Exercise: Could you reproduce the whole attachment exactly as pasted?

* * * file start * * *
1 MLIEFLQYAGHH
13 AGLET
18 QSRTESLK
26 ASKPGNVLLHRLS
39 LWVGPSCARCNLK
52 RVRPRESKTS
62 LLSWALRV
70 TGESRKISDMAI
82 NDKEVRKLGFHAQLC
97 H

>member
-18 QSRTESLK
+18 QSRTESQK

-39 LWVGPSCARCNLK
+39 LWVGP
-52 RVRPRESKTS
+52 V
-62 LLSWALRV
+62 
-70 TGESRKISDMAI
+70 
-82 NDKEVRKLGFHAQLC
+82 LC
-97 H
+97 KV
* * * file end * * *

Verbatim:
1 MLIEFLQYAGHH
13 AGLET
18 QSRTESLK
26 ASKPGNVLLHRLS
39 LWVGPSCARCNLK
52 RVRPRESKTS
62 LLSWALRV
70 TGESRKISDMAI
82 NDKEVRKLGFHAQLC
97 H

>member
-18 QSRTESLK
+18 QSRTESQK

-39 LWVGPSCARCNLK
+39 LWVGP
-52 RVRPRESKTS
+52 V
-62 LLSWALRV
+62 
-70 TGESRKISDMAI
+70 
-82 NDKEVRKLGFHAQLC
+82 LC
-97 H
+97 KV